Walter Pach, Progression No. 1 (Flowers) (1913); oil on canvas; 24 x 18 in.

The painting by John Leslie Breck Still Life with Daffodils (1886), which was completed when the artist was only 28, inspired the realization that Breck was such a fine still-life painter so early in his career.  In the book, Professor Gerdts writes, “From the inscription it is clear that the work was painted in the spring of 1886 and was meant as an Easter present for his fiancée, Nellie Plummer, who lived in Auburndale, Massachusetts.  The single daffodil taken from the pitcher – it is too long to have merely fallen out – suggests a special token of his feelings for her.”

John Leslie Breck, Still Life with Daffodils (1886); oil on canvas; 26 x 15 3/4 in.

Professor Gerdts was delighted to see Harry Willson Watrous’s magnificent painting The Jar on display, as he feels Watrous’s still lifes have been overlooked.  “A still life it may be, but The Jar offers a considerable degree of drama.  The three Roman glass containers, each different in form, offer brilliant iridescence that is reflected on the tabletop on which they sit.  Watrous arranges them in a slightly off-kilter symmetry. … The earthenware jar, the antithesis of the Roman glass, appears anonymous and unreflective with a dark shadow at the right and with several cracks and with patches of the dark, remaining glaze revealing the tan earthenware. Elegant antiquity appears perfect; the utilitarian is cracked and disintegrating, yet looming large against the dark background.”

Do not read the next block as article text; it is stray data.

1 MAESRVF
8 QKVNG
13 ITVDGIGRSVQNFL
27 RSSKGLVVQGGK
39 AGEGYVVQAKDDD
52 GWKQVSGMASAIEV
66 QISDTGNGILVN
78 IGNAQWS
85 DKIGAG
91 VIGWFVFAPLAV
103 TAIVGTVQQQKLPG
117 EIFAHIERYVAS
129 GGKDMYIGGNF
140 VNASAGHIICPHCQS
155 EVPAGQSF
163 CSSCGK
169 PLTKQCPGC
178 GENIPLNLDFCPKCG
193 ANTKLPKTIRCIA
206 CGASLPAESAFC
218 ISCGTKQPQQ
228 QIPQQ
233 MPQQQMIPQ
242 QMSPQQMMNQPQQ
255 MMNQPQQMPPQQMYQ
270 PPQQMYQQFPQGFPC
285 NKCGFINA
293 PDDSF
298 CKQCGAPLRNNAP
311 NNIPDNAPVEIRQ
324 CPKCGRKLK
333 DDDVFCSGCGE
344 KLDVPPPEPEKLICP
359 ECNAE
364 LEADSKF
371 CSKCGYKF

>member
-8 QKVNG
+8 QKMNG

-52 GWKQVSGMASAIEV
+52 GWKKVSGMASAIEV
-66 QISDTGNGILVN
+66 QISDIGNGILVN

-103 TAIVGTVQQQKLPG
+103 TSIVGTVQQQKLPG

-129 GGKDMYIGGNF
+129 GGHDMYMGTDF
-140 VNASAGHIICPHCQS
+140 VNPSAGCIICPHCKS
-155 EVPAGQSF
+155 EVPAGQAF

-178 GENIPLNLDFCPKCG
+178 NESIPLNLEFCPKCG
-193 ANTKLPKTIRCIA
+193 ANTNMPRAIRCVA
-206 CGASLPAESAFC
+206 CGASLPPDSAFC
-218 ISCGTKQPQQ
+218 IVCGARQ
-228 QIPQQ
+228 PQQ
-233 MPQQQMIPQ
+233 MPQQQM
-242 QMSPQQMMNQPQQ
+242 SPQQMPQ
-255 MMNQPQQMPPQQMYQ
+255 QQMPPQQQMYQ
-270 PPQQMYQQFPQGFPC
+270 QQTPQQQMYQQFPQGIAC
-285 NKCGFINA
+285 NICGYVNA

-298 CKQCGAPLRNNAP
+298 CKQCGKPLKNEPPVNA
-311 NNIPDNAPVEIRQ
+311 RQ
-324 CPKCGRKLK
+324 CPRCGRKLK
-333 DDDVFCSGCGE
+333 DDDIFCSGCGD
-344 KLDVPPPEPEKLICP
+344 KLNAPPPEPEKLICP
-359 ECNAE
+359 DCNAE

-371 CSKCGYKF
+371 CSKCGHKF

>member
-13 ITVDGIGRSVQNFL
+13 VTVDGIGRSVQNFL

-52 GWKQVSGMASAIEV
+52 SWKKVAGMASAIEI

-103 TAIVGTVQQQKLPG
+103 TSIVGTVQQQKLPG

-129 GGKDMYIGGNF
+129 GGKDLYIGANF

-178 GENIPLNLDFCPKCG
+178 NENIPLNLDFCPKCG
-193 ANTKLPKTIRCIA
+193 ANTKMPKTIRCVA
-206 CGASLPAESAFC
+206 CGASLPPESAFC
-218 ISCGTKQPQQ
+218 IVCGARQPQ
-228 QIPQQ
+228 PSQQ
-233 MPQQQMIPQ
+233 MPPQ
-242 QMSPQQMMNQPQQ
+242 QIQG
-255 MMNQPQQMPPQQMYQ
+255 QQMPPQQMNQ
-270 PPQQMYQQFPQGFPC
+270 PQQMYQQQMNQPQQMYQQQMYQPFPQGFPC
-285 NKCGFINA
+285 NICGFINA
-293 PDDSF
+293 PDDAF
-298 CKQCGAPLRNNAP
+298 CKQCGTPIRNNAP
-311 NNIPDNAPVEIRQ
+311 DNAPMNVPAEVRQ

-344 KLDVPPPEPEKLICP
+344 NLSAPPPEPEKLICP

Harry Willson Watrous, The Jar; oil on canvas; 21 1/2 x 18 in.

Seeing Jonas Lie’s Autumn Still Life was also a great pleasure, as only three or four of Lie’s still lifes are known, and this is a great one.  “In March and April 1920, forty-four paintings by Lie were on view at the Boston Art Club. Reviewing the show, a critic from the Boston Evening Transcript wrote that Lie’s still lifes ‘are so powerfully painted, and have such breadth of style and handling, that one feels they might have been painted by giants.’”

Jonas Lie, Autumn Still Life (1919); oil on canvas laid down on board; 19 1/2 x 23 3/4 in.

The exhibition that includes these works and much, much more is on view at the Museum of Fine Arts, Houston until April 9th.  If you won’t find yourself in Houston in the next few weeks, you’ll have the chance to catch it at the Memphis Brooks Museum of Art from April 20th until July 30th… or at the Tacoma Art Museum starting in October of this year.  And, of course, the beautifully illustrated book offers glorious illustrations of all of the works on view in Houston, as well as an illuminating text by the esteemed Professor Gerdts.